Bank stocks have been lagging big time recently. Since Jan. 1, Bank of America (BAC), JPMorgan Chase (JPM) and Citigroup (C) have all lost ground while the S&P 500 has tacked on roughly 7% in the same period.
But some of these underperformers could be turning around soon. With the Federal Reserve continuing its tapering efforts and the fact it’s likely to cancel all “quantitative easing” bond buying come October, there is a decent chance that rates could tick slightly higher and improve the net interest margin on bank loans.
Additionally, continued long-term improvement in the unemployment rate, consumer spending and business investment is bullish for lending trends — even if the pace of improvement isn’t quite as satisfying as many investors would have liked to see during the past few years.
And besides, if you’re selective, there is a group of financial stocks that have actually been swimming against the current holding back the rest of the sector.
Just because there are problems across most bank stocks doesn’t mean that a selective investor can’t hone in on the sector’s few diamonds in the rough.
So if you’re interested in bank stocks, where should you look? Here are three ideas:
Bank Stocks to Buy Now – Wells Fargo (WFC)
Wells Fargo (WFC) quickly emerged as one of the strongest bank stocks in the wake of the financial crisis. Though it crashed with its fellow financials in 2008 and 2009 — and frankly, with the rest of the whole stock market — shares quickly bounced back and as of last year had eclipsed pre-crisis highs.
Since then, WFC stock has moved even higher despite a sluggish performance from the rest of the financial sector; Wells Fargo stock is up more than 12% in 2014 — almost twice the S&P 500.
Why? Well, for starters, Wells doesn’t have the same level of brand tarnish as BofA and Citi do after a crash to single-digit share prices under the weight of bad mortgages. Furthermore, while Citigroup and Bank of America stock both continue to pay the meager penny-per-share dividend thanks to poor results in Federal Reserve “stress tests,” WFC stock actually yields a nice 2.7% in dividends. And it’s worth noting that while the bank did cut distributions during the financial crisis, its current dividend of 35 cents per share each quarter is actually higher than the 34 cents it paid right before the mortgage meltdown forced it to slash payments.
WFC is a bit pricey now that it trades for a price-to-book ratio of about 1.6. But it if you’re going to play in the admittedly troubled waters of the financial sector, then it may be prudent to pay a small premium for a quality stock instead of digging around in the mud for a bargain buy that may have a rather nasty balance sheet.
Wells Fargo stock has proven itself since the financial crisis, and investors can have great confidence in this bank stock going forward, too.
Bank Stocks to Buy Now – Blackstone Group (BX)
The Blackstone Group (BX) isn’t exactly a big bank, but it’s a big financial stock — namely, it’s a money management and private equity group that is one of the biggest names in capital markets. While the 2008 and 2009 downturn was obviously ugly for Blackstone … the resulting recovery for the economy, the financial sector and the broader investing community has resulted in a huge run for BX stock.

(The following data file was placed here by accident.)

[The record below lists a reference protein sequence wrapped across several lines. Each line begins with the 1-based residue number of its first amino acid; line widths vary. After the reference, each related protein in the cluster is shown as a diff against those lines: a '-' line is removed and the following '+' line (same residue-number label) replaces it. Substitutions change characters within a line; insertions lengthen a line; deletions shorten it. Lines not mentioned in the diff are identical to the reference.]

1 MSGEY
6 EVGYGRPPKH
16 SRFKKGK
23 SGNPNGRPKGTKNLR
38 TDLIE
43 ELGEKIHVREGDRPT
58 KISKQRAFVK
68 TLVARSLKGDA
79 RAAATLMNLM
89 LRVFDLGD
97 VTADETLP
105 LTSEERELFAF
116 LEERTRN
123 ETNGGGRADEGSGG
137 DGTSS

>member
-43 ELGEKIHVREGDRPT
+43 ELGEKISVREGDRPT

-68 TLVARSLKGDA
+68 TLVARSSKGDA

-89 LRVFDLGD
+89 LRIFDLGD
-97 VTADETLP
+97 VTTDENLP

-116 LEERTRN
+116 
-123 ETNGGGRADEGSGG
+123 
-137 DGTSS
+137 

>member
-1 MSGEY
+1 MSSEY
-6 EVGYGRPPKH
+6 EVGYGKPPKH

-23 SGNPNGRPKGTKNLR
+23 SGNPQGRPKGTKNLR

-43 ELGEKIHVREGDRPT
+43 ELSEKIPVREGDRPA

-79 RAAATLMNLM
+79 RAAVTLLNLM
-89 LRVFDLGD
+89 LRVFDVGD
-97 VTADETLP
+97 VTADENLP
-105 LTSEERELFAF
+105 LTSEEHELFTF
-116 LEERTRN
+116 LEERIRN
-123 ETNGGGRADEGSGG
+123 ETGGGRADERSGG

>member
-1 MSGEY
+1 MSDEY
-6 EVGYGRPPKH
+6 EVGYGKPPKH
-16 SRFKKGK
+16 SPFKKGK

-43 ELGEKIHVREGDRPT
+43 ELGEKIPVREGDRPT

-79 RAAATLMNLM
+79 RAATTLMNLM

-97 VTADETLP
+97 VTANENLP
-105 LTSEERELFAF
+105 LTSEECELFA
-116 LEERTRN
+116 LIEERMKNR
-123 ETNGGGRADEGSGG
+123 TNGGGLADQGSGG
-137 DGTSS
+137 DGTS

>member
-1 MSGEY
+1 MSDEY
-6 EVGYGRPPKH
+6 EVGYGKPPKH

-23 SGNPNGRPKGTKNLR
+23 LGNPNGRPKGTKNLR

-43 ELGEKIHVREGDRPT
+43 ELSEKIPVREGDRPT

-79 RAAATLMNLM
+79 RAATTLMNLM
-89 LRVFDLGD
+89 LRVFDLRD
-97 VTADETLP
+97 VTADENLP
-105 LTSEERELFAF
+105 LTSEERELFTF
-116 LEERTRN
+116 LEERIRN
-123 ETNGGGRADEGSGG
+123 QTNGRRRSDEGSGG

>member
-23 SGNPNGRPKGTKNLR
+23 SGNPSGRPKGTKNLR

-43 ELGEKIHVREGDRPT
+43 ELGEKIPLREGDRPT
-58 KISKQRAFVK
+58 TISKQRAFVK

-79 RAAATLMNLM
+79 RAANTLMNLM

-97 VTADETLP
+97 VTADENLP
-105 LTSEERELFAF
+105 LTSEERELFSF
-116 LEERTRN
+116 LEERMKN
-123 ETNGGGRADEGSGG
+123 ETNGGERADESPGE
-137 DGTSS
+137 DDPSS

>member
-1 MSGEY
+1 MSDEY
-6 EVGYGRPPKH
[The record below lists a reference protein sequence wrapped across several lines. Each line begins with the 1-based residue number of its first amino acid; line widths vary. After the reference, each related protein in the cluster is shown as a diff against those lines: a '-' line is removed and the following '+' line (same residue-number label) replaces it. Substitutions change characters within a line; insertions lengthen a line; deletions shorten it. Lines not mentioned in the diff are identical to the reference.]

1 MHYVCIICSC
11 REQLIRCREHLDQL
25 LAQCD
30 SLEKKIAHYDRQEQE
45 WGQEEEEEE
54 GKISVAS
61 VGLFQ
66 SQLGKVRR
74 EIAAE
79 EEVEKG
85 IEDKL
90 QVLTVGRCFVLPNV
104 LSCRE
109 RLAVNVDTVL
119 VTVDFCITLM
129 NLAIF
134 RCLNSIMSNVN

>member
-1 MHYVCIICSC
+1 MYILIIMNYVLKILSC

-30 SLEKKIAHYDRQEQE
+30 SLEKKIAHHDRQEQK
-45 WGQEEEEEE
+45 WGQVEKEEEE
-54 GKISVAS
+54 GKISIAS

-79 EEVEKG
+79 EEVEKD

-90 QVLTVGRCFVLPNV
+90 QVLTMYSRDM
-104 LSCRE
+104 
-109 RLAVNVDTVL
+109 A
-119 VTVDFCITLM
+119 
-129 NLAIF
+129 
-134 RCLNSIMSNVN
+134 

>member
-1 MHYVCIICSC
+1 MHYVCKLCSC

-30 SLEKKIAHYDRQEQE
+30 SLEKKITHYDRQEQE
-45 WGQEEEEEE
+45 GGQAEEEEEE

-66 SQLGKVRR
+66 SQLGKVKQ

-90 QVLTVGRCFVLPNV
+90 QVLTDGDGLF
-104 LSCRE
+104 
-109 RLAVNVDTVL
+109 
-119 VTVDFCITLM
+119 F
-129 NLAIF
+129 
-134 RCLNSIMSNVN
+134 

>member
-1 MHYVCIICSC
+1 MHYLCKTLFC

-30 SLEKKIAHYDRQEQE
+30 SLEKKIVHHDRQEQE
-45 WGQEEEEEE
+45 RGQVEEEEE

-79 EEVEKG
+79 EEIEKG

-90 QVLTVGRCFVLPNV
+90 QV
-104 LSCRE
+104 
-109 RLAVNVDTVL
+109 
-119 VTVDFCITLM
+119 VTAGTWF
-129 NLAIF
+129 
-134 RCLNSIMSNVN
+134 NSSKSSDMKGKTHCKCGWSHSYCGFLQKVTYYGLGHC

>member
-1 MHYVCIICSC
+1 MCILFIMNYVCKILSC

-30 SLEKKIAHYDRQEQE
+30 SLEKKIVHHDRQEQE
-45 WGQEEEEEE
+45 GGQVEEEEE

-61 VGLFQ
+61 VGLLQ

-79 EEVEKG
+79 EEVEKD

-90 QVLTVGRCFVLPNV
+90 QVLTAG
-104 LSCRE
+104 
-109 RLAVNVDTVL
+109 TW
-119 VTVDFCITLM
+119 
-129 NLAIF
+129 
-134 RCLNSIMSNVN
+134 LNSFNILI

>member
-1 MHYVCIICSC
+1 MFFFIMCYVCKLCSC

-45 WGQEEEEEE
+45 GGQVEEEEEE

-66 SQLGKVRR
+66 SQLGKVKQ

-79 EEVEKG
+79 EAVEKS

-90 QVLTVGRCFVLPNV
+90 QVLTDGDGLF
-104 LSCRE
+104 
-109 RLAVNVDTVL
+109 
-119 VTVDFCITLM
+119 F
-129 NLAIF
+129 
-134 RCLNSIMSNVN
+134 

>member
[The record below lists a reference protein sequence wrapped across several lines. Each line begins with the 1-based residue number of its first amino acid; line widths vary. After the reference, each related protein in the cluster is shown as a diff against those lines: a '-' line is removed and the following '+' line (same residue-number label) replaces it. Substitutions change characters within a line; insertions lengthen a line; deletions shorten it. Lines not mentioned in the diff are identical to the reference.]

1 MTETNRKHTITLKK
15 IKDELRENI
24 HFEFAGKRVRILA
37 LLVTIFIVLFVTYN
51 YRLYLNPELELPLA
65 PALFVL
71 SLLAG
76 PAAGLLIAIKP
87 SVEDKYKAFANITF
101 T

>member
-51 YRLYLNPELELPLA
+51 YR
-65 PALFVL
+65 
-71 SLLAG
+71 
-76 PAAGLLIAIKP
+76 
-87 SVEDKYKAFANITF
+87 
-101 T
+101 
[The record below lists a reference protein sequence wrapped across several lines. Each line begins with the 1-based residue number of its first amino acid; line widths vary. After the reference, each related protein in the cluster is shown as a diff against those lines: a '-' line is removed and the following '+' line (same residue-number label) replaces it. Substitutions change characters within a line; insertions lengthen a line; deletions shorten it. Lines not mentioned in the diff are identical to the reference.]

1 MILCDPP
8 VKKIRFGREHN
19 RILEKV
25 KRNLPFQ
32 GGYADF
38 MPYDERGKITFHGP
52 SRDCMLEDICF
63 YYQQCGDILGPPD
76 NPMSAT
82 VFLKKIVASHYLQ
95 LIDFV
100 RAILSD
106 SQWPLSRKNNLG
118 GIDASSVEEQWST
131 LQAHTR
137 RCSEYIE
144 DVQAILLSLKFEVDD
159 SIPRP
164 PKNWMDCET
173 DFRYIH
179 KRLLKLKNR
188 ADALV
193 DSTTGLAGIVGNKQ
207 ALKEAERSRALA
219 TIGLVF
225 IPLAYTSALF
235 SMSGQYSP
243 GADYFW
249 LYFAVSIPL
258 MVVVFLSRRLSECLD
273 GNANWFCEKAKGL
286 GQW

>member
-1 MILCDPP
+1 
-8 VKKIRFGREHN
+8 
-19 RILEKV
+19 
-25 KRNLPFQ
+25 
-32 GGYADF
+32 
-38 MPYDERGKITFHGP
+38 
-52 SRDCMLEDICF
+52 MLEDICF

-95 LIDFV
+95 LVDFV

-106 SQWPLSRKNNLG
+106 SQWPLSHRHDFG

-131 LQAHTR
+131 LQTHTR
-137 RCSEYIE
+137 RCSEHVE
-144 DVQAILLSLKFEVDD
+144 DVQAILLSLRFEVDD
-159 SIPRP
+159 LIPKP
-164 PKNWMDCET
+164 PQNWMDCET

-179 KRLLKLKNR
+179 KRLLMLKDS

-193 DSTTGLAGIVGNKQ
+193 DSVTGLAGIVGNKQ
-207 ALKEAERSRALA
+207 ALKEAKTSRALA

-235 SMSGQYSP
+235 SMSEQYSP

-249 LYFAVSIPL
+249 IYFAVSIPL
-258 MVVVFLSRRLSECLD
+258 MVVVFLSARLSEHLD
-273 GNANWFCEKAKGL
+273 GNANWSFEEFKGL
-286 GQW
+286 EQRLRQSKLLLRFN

Blackstone is up roughly 50% in the last year, and has tripled from its 2012 lows. And thanks to the structure of the financial stock as a partnership, dividends have increased dramatically in the same period — from a quarterly payout as low as 10 cents in mid-2012 to a payday of 58 cents to start 2014.
Of course, it’s difficult to calculate yield based on these volatile payments, since payments just dropped to 35 cents per share last quarter. But adding the last four dividend payments to BX stockholders up gives you add up to $1.39 — good for a 3.9% yield at current prices.
BX saw its assets under management grow to record levels in 2013 on the back of a roaring stock market, and there is nothing preventing Blackstone from continuing that trend going forward. A robust IPO and private equity market coupled with improving investor sentiment should help both sides of this company’s business via both money management as well as business investment deals.
Bank Stocks to Buy Now – Toronto-Dominion Bank (TD)
Toronto-Dominion Bank (TD) is, as the name implies, headquartered in Canada and focused on our neighbors to the north (as well as the U.S.).
And this mere trick of geography is actually a huge plus to many investors because Canadian bank stocks fared better then their American peers during the crisis, and have been seen as less risky without the same exposure to derivatives, bad mortgages or high-risk trading arms.
Consider that while shares of TD stock did tank in 2009 like so many other financials, the company quickly surpassed pre-crisis highs by 2010 and has been setting new all-time highs like clockwork for the past year or two.
All this with a 3.4% dividend yield to boot, after a recent dividend increase from 43 cents to 47 cents per share quarterly.
Now, like WFC stock there is a premium to be paid for this kind of high-quality financial stock; TD stock right now trades for about twice its book value.
However, if you’re looking for quality large-cap financial stocks that should withstand any trouble the market throws their way and rise in the coming years as the U.S. and global economy recovers, it’s hard to find a more solid play than Toronto-Dominion Bank.
Jeff Reeves is the editor of InvestorPlace.com and the author of The Frugal Investor’s Guide to Finding Great Stocks. As of this writing, he did not hold a position in any of the aforementioned securities. Write him at firstname.lastname@example.org or follow him on Twitter via @JeffReevesIP.